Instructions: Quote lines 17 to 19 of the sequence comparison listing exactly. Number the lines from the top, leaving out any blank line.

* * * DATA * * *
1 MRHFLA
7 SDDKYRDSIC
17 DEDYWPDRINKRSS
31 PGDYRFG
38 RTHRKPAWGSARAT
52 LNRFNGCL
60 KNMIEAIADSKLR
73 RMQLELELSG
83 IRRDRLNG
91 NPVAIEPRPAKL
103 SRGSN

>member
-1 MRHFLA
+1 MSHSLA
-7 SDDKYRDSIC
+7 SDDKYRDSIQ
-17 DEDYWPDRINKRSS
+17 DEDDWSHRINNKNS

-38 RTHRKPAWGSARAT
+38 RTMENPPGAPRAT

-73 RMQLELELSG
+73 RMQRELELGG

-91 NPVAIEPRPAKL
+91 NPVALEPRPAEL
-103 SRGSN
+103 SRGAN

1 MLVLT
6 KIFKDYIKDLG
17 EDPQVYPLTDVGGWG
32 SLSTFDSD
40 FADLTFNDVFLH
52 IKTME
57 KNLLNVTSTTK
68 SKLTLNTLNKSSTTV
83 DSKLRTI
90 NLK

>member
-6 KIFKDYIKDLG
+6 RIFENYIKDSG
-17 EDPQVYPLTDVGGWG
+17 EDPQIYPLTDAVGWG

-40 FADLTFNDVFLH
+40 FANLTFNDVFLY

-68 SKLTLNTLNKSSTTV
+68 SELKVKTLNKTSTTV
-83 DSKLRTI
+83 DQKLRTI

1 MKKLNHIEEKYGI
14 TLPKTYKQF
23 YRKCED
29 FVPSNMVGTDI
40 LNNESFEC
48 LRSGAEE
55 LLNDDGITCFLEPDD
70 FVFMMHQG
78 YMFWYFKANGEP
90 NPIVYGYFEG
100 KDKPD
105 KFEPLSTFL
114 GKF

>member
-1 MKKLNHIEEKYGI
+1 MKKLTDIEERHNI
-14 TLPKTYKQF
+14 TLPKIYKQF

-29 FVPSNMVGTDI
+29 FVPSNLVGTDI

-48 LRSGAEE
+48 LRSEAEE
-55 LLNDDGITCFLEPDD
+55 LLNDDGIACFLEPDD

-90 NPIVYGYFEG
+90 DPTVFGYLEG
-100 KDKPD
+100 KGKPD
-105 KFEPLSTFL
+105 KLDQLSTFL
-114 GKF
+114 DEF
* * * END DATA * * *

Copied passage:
-17 DEDYWPDRINKRSS
+17 DEDDWSHRINNKNS

-38 RTHRKPAWGSARAT